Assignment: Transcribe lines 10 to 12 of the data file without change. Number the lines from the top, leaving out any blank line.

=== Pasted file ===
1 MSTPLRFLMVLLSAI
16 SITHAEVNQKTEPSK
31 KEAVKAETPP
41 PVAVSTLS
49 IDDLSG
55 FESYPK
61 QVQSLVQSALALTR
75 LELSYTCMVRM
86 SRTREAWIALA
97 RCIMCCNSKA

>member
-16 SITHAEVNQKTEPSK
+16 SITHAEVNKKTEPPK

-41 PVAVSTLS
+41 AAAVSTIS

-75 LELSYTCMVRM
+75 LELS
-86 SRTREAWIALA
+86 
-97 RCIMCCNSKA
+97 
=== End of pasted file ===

97 RCIMCCNSKA

>member
-16 SITHAEVNQKTEPSK